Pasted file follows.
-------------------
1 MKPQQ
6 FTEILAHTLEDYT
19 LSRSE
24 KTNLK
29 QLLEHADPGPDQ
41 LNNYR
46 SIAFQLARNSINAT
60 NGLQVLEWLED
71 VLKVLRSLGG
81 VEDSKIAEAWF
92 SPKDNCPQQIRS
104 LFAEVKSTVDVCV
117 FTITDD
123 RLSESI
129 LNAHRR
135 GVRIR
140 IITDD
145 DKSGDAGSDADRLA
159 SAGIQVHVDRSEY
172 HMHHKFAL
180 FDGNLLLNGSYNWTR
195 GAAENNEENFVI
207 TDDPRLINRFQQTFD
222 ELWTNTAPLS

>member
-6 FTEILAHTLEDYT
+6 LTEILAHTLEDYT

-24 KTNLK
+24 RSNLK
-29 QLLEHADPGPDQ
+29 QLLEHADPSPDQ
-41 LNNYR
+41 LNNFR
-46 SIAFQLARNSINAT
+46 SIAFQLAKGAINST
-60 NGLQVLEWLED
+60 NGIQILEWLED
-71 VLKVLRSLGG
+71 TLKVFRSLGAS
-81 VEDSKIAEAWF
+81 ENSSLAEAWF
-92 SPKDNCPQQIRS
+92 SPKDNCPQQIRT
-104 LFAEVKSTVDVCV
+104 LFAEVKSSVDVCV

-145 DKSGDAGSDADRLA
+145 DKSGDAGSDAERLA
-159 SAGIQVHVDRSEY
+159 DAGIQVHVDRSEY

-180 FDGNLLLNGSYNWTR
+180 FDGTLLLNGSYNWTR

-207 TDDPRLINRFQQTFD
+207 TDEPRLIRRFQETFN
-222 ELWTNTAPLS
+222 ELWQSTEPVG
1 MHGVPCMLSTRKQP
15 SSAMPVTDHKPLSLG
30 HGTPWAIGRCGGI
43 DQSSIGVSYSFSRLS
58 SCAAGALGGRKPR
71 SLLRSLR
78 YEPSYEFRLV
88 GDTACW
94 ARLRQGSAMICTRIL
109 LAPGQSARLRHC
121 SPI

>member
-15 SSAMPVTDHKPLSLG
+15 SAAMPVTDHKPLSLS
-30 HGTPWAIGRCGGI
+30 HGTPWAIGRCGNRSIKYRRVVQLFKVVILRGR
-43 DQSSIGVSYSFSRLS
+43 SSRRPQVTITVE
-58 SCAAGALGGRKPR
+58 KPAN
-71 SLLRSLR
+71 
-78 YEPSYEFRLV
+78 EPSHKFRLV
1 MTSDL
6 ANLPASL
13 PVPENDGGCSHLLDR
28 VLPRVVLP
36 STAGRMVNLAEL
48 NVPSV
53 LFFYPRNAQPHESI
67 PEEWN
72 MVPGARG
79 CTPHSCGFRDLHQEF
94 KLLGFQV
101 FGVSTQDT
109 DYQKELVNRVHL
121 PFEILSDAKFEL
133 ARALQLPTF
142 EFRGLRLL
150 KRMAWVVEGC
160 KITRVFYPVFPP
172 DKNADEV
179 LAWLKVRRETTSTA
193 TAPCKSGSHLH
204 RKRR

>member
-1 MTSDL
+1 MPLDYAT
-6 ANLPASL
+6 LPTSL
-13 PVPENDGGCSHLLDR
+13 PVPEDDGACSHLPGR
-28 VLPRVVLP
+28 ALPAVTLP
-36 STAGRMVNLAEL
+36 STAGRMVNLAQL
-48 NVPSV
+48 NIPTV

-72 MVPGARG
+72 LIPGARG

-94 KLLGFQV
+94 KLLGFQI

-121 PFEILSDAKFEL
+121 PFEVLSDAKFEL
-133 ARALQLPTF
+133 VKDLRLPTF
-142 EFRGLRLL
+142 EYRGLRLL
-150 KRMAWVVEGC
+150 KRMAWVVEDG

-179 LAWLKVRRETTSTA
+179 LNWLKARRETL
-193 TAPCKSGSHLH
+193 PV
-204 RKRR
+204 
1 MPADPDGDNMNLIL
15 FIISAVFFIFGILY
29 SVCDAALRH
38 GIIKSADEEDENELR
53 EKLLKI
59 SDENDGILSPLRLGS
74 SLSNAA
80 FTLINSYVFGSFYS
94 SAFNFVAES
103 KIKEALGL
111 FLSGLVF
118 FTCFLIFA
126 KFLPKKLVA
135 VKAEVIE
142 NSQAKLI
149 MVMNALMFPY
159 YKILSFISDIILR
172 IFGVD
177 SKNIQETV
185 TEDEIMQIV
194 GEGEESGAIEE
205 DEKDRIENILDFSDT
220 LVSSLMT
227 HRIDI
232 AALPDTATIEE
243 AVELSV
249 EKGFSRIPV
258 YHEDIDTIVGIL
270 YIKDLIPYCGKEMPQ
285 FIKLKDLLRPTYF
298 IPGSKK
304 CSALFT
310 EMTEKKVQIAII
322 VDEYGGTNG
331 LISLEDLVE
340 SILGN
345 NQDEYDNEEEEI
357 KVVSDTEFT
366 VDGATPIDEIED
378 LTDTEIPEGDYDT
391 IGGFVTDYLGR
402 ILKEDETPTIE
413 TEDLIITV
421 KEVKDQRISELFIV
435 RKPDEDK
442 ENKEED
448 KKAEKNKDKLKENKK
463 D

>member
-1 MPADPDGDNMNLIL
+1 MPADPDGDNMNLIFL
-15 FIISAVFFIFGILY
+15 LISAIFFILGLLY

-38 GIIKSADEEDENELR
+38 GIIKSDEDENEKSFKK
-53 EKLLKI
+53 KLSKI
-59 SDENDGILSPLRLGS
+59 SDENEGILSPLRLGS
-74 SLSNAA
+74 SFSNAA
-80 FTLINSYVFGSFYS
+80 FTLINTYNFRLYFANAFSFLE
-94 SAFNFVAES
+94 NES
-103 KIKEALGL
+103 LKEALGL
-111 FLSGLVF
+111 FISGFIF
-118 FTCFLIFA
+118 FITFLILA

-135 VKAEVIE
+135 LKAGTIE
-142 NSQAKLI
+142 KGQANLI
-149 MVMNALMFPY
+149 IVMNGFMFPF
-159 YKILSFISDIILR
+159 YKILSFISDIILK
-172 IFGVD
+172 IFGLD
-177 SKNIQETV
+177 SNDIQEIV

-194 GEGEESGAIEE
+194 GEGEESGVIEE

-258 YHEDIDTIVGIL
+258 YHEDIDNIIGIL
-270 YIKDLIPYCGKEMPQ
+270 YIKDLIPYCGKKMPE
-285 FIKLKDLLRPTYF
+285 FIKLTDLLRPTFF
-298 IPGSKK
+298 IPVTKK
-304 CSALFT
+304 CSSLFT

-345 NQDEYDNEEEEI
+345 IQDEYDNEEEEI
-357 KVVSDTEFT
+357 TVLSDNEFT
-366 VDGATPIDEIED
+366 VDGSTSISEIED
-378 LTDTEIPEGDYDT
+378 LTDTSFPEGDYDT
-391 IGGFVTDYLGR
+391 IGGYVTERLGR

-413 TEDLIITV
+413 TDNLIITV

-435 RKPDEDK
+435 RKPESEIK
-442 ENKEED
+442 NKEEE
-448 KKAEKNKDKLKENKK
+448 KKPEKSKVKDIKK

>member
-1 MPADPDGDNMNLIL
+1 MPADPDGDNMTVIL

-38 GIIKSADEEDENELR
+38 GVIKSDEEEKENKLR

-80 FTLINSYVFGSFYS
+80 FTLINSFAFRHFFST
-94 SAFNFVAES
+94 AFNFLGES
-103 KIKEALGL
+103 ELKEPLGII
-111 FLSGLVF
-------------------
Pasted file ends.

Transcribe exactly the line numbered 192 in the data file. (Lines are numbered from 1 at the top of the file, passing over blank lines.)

-74 SLSNAA